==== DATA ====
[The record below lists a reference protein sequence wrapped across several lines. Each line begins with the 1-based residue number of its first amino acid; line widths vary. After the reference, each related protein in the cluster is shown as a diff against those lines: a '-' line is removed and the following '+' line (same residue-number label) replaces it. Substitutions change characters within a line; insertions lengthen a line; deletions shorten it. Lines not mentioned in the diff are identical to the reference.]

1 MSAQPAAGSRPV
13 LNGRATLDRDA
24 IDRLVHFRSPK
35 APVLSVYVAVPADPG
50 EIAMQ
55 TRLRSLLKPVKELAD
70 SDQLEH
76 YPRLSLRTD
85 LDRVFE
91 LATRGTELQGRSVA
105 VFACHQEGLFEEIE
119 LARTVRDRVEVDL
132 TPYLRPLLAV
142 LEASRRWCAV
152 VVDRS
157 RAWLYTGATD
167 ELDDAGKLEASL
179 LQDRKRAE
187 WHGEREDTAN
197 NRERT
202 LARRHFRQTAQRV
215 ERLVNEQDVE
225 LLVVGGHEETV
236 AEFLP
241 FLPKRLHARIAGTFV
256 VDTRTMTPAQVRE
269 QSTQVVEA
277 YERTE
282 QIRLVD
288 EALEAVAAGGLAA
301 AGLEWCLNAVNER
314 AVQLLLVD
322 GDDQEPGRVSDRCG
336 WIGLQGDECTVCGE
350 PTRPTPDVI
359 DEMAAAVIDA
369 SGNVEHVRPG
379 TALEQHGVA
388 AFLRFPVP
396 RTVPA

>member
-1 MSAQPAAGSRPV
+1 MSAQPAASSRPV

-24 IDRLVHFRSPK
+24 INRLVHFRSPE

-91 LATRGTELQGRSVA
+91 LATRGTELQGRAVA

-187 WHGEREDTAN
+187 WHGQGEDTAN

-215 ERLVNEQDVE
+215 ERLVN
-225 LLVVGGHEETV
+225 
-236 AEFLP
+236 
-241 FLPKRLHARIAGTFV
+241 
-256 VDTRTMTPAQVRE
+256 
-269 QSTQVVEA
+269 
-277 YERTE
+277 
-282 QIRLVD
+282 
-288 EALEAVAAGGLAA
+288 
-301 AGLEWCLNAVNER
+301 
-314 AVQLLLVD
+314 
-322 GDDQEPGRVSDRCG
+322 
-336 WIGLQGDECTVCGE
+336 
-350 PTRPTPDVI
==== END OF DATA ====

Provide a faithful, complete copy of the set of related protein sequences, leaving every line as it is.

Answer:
[The record below lists a reference protein sequence wrapped across several lines. Each line begins with the 1-based residue number of its first amino acid; line widths vary. After the reference, each related protein in the cluster is shown as a diff against those lines: a '-' line is removed and the following '+' line (same residue-number label) replaces it. Substitutions change characters within a line; insertions lengthen a line; deletions shorten it. Lines not mentioned in the diff are identical to the reference.]

1 MSAQPAAGSRPV
13 LNGRATLDRDA
24 IDRLVHFRSPK
35 APVLSVYVAVPADPG
50 EIAMQ
55 TRLRSLLKPVKELAD
70 SDQLEH
76 YPRLSLRTD
85 LDRVFE
91 LATRGTELQGRSVA
105 VFACHQEGLFEEIE
119 LARTVRDRVEVDL
132 TPYLRPLLAV
142 LEASRRWCAV
152 VVDRS
157 RAWLYTGATD
167 ELDDAGKLEASL
179 LQDRKRAE
187 WHGEREDTAN
197 NRERT
202 LARRHFRQTAQRV
215 ERLVNEQDVE
225 LLVVGGHEETV
236 AEFLP
241 FLPKRLHARIAGTFV
256 VDTRTMTPAQVRE
269 QSTQVVEA
277 YERTE
282 QIRLVD
288 EALEAVAAGGLAA
301 AGLEWCLNAVNER
314 AVQLLLVD
322 GDDQEPGRVSDRCG
336 WIGLQGDECTVCGE
350 PTRPTPDVI
359 DEMAAAVIDA
369 SGNVEHVRPG
379 TALEQHGVA
388 AFLRFPVP
396 RTVPA

>member
-1 MSAQPAAGSRPV
+1 MSAQPAASSRPV

-24 IDRLVHFRSPK
+24 INRLVHFRSPE

-91 LATRGTELQGRSVA
+91 LATRGTELQGRAVA

-187 WHGEREDTAN
+187 WHGQGEDTAN

-215 ERLVNEQDVE
+215 ERLVN
-225 LLVVGGHEETV
+225 
-236 AEFLP
+236 
-241 FLPKRLHARIAGTFV
+241 
-256 VDTRTMTPAQVRE
+256 
-269 QSTQVVEA
+269 
-277 YERTE
+277 
-282 QIRLVD
+282 
-288 EALEAVAAGGLAA
+288 
-301 AGLEWCLNAVNER
+301 
-314 AVQLLLVD
+314 
-322 GDDQEPGRVSDRCG
+322 
-336 WIGLQGDECTVCGE
+336 
-350 PTRPTPDVI